Now with a career that’s spanned both coasts, countless horse shows and all three rings, Caitlin has started her own Shamrock Show Stables. “I’ve taken a long time as an assistant trainer to big professionals who I really respect, and draw positive things from each one of those experiences to give back to my horses and riders in the best possible way,” Caitlin said about the new venture. Located just north of Ocala, the year-round, full service facility features large pastures, a spacious cinderblock barn and exceptional, top show level care. Utilizing remarkable, all natural footing, Shamrock has two different, level riding fields as well as an additional field perfect for hill work. “The horses respond really well to being on grass footing,” she said. “I think working on grass helps with fitness and soundness.”

It’s more than nice footing and comfortable amenities that make Shamrock exciting though. To Caitlin, it’s a place to cultivate the magic that horses can bring. “I want my clients to leave the barn after riding and think, ‘That was so much fun! I can’t wait for next week’s lessons’.” She facilitates this enthusiasm by careful training and positive reinforcement. “I think you get a lot more out of horses that way,” Caitlin said. When explaining her training style she added, “I like to watch and work with what I believe are their strengths to begin with. Then I’ll pull certain things out about a rider’s position or habit, correct it and explain how to adjust themselves to ride more effectively.”

Photo © Alive Photography/Katie Le

This careful positivity is far more than a training technique to Caitlin. She has witnessed the ability that horses have to peel back emotional layers and impact riders of all ages. “We need to know we’re a very powerful influencer in our young riders,” she explained. “I believe it is our responsibility as trainers to be role models for our riders, both at home and at shows.” In this regard, Caitlin knows she is more than a professional rider and trainer – she’s someone for girls to look up to. Working with youth over the years, Caitlin has seen first hand how anxiety can fester, especially with social media, alongside the stresses of being a teenager today. “As trainers, we need to take responsibility for our actions and hold ourselves accountable. We all have good and bad days, and ultimately our service is to advocate for our riders and their horses by providing positive, professional feedback.”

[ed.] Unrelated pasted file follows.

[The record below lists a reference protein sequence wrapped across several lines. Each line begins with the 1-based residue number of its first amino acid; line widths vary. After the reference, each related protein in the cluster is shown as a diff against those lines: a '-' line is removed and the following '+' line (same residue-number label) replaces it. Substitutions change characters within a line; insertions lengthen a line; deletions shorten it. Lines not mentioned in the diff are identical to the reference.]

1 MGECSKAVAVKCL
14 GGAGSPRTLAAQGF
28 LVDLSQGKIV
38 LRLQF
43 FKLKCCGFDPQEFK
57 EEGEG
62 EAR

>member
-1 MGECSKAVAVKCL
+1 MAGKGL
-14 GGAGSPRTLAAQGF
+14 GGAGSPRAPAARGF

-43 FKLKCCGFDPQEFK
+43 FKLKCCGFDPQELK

Giving this kind of upstanding mentorship is more than a responsibility for Caitlin. It’s something that naturally comes alongside the privilege that is working with horses. At Shamrock, she still teaches lessons on her last equitation horse, Peron. “I know everything about him. He’s definitely my horse of a lifetime and by far the best horse I’ve ever taught lessons on,” she said of the nineteen-year-old gelding. Working with a beloved old horse to bring smiles to her client’s faces is a special kind of magic to Caitlin – the high that keeps her going on long, hard days.

With Shamrock, Caitlin has the attitude and expertise to lead a program that focuses on her clients’ personal success and goal building. Whether schooling at home or traveling to the indoor circuit, she’s driven by watching her students accomplish new things in the ring. All while enjoying a fulfilling, safe partnership with their happy horse.  

Photo © Forever Photography

“I see people of all ages, and their horses relieve the pressures from the outside world. They come to the barn, and it just dissolves. I think it’s really important for people to have a place like that where they feel like they can be themselves,” she said. For Caitlin and her clients, that place is Shamrock Show Stables. More than a barn, it’s the culmination of years of learning and hard work in the industry. It’s the embodiment of a goal to nurture and guide youth in a positive direction, and a place like that will make everybody smile.

Visit Shamrock Show Stables on the web at and on Facebook.

About the Author: Lauren holds an MFA in creative nonfiction from the University of California Riverside, and is a lifelong rider and writer. Beyond equestrian journalism, she explores body positivity, mental health and addiction through personal narrative. She enjoys showing on the local hunter/jumper circuit in Austin, Texas.